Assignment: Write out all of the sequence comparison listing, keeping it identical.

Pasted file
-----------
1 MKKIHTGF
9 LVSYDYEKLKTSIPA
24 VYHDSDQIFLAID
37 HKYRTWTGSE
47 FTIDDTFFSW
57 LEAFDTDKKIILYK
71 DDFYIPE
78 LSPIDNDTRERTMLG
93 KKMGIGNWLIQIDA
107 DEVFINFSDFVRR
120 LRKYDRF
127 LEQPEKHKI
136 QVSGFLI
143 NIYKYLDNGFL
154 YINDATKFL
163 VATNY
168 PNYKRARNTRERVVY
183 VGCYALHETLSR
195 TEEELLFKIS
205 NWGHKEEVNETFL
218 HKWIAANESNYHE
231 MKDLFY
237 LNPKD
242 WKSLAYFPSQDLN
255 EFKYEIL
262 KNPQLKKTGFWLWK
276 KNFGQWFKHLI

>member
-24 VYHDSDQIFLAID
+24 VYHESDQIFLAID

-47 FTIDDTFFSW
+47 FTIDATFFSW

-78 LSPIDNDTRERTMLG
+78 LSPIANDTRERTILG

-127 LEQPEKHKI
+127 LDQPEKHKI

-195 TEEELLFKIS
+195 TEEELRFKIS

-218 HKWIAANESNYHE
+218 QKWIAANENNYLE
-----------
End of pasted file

1 MKKIHTGF
9 LVSYDYEKLKTSIPA
24 VYHDSDQIFLAID
37 HKYRTWTGSE
47 FTIDDTFFSW
57 LEAFDTDKKIILYK
71 DDFYIPE
78 LSPIDNDTRERTMLG
93 KKMGIGNWLIQIDA
107 DEVFINFSDFVRR
120 LRKYDRF
127 LEQPEKHKI
136 QVSGFLI
143 NIYKYLDNGFL
154 YINDATKFL
163 VATNY
168 PNYKRARNTRERVVY
183 VGCYALHETLSR
195 TEEELLFKIS
205 NWGHKEEVNETFL
218 HKWIAANESNYHE
231 MKDLFY
237 LNPKD
242 WKSLAYFPSQDLN
255 EFKYEIL
262 KNPQLKKTGFWLWK
276 KNFGQWFKHLI

>member
-24 VYHDSDQIFLAID
+24 VYHESDQIFLAID

-47 FTIDDTFFSW
+47 FTIDATFFSW

-78 LSPIDNDTRERTMLG
+78 LSPIANDTRERTILG

-127 LEQPEKHKI
+127 LDQPEKHKI

-195 TEEELLFKIS
+195 TEEELRFKIS

-218 HKWIAANESNYHE
+218 QKWIAANENNYLE